Marmot Hunting Madness

The gateway to varmint hunting heaven might be only a knock on a door away.

Marmot Hunting Madness

Five marmots averaging 9 pounds apiece taken during a one-hour run around an infested ranch.

I saw a vehicle headed my way, kicking up a large plume of dust in the distance. I was parked at the entrance of the property per the ranch owner’s instructions. He had contacted the local Fish and Game office simply stating that he had a marmot problem and needed some help. After a few phone calls and as many texts, I was now waiting to meet Roger at the front gate and hopefully help him with his rodent problem. 

The worn-out Gator slowed to a stop with a serious squeak next to my truck. As the dust moved on, I rolled down my passenger side window. A man of few words, Roger simply stated, “Get in!” I quickly exited my truck and climbed into the two-seater vehicle. Roger stuck out his hand as a greeting and we were off. 

Roger raises both dairy and beef cows and every pasture we drove by was bright green and growing. While we drove, Roger would yell over the rattling engine and worn suspension, and point out woodpiles and rock mounds, simultaneously stating the number of marmots he has observed at each location. As he spoke, I began to silently tally the total and realized that he was nearing the mid-20s as far as rodent numbers. If these numbers were true, he was indeed overrun with marmots

At the end of the field, we made a sharp right down the property line. He continued to identify locations where he had seen marmot activity on the ranch as he conducted his daily chores. We pulled up to an irrigation bridge and he showed me how marmots were undercutting the road over the canal with their constant burrowing. Shaking his head, he stated that it would soon be too dangerous to cross if the burrowing continued. 

As we cut between two fields, a chubby marmot, mouth filled with alfalfa, scurried across the road and disappeared into a dirt hole. “He might as well be taking money out of my pocket!” Roger exclaimed, pointing to the disappearing dust beaver. His volume and anger demonstrated to me that he absolutely hates marmots.

Circling back around, he showed me a corner of his alfalfa crop that was adjacent to a group of the varmints. A 50- by 50-foot section of the crop had been mowed down to almost ground level. Roger explained that with no real deterrent, these rodents could feed at will, heavily cutting into his profits. 

Back at our starting point, I told Roger that if he allowed me to, I could slowly cruise the property glassing for marmots and remove them using my Savage .17 HMR rifle. Excited to finally have some help with his rodent issue, Roger’s only rule was that I don’t shoot his cows. I assured him that gun safety on his property was my No. 1 priority.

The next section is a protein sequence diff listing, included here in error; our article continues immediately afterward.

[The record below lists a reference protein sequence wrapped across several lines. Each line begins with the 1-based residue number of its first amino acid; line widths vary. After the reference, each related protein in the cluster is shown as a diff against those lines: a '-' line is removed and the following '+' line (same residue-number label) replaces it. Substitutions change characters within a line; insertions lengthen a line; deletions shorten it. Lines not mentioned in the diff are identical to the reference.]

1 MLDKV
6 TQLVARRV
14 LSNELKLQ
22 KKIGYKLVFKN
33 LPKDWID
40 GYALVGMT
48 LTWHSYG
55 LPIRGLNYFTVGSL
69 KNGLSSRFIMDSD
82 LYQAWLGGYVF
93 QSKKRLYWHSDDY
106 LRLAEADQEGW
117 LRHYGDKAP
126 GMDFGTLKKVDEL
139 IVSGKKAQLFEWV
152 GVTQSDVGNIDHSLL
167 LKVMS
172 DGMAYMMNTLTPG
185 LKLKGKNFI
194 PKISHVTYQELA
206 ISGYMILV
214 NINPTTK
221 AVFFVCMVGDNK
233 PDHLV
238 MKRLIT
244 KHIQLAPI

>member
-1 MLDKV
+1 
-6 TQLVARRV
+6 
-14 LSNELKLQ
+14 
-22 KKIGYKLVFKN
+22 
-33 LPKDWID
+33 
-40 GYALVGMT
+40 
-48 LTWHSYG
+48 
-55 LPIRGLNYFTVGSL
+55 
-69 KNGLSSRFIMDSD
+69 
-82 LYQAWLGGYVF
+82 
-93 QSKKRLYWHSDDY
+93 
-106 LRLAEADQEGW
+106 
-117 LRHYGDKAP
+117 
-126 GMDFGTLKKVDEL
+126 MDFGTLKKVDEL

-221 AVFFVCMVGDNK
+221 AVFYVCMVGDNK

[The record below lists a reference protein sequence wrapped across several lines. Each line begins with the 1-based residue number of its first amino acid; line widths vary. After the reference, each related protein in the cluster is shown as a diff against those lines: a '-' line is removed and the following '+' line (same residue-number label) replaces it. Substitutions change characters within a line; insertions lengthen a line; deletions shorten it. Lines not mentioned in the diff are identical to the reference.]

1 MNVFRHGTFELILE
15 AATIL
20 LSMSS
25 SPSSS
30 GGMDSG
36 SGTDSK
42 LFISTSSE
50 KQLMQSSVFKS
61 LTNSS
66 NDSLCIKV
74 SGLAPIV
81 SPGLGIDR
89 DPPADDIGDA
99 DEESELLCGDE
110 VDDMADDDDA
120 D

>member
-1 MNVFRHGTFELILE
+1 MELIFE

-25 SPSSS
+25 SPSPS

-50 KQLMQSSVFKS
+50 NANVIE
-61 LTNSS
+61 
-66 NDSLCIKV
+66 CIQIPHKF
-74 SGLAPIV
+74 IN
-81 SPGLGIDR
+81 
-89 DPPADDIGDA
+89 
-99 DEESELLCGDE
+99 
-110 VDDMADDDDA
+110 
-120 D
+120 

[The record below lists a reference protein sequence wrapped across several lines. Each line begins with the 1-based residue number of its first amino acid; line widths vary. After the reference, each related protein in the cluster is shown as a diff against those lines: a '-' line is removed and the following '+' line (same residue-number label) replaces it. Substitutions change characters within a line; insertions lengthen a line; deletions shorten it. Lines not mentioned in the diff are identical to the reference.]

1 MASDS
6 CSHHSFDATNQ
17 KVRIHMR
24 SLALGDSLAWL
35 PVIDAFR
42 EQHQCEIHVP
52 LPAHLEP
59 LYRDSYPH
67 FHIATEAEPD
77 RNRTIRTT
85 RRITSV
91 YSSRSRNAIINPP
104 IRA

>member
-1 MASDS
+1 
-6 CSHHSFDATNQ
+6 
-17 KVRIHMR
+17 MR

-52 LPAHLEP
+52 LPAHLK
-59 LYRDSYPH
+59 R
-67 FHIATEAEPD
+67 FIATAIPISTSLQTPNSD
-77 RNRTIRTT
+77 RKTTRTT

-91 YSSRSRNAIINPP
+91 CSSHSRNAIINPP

Rampant Reproduction

Marmots, also known as rock chucks, seek out green pastures to feed on but will often take up residency in rocks or debris piles near a food source. Reproducing in the spring, adult marmots will excavate large burrows in these piles to have their young. As with most herbivores, the number of offspring is driven by food availability; the more food they find, the more young they’ll have. 

More active during the warmer temperatures of spring and summer, marmots often seek out areas around agricultural fields that provide an almost constant source of green vegetation. In and around farm fields is where these animals find the necessary food requirements to reproduce in sometimes incredible numbers. These seasonal invasions usually put them at odds with farmers such as Roger. Due to the crop destruction and ground damage created by the constant burrow excavation, most farmers gladly accept hunter assistance for controlling these damaging rodents. 

Roger dropped me off back at my vehicle. He told me that if I ran into anyone asking about my business on the property, I was to tell them I’m killing marmots for Roger. With that verbal carte blanche, he wished me luck and sped off in a plume of dust. 

And so it went. I would make my way out to Roger’s ranch twice a week and spend a few hours glassing and setting up on these chubby, hole-digging alfalfa stealers. After a trip or two, I began to see a pattern. It was clear they had no fear of vehicles, having watched them come and go throughout the day as Roger and his crew conducted business on the ranch. They were also extremely curious, and I would eventually end up using these two behaviors to lay waste to the marmot horde on Roger’s ranch.

Using an established route, I would stop and glass several well known marmot locations. Once I spotted a few animals, I would drive closer and set up. Placing a shooting bag on the door, I would simply wait them out until they popped back out of their hole. It got to the point that if I saw them disappear into a hole, pile or mound, I knew I could kill them.

The Hornady .17 HMR 17-grain V-Max was the perfect round for anchoring some of the larger critters.
The Hornady .17 HMR 17-grain V-Max was the perfect round for anchoring some of the larger critters.

Marmot Medicine

I determined that their comfortable safety zone was roughly 60 to 70 yards. No matter where I drove on the ranch, I could close in to about 70 yards before they scurried for cover. Knowing this, I sighted my Savage model 93R17 .17 HMR rifle in to be dead-on at this distance. Topped with a Bushnell Banner 6-18x50mm scope, I could consistently hit a dime-size target at that range.